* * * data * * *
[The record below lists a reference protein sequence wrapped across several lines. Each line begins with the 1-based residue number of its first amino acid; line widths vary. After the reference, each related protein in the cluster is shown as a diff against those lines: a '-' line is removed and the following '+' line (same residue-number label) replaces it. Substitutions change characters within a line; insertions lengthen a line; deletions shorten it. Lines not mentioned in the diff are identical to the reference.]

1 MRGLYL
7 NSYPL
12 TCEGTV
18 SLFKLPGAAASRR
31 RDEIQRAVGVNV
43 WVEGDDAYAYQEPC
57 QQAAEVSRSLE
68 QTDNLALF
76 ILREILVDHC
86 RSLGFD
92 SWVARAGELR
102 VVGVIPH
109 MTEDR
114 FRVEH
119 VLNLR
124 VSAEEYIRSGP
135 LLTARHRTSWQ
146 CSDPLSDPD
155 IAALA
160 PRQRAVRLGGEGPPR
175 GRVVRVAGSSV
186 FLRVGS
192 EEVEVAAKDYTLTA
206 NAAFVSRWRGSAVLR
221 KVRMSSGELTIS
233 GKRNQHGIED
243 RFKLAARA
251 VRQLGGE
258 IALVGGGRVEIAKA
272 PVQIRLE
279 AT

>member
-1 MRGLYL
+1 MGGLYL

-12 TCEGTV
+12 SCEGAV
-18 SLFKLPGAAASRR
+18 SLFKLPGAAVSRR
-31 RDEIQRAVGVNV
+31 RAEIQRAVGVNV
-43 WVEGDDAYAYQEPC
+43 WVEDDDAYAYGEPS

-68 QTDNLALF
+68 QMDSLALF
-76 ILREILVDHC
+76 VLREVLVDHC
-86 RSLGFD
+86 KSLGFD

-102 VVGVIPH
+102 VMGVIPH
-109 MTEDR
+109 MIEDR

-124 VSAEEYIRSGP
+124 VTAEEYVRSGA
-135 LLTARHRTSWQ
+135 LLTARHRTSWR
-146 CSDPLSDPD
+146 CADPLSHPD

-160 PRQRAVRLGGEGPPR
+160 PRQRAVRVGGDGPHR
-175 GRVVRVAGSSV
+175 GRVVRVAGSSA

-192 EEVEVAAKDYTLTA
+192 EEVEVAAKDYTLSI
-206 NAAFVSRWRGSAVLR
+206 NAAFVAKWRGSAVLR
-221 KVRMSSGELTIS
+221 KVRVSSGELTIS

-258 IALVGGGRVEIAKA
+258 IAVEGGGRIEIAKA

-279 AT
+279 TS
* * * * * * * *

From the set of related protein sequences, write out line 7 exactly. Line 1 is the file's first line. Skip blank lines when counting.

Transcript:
43 WVEGDDAYAYQEPC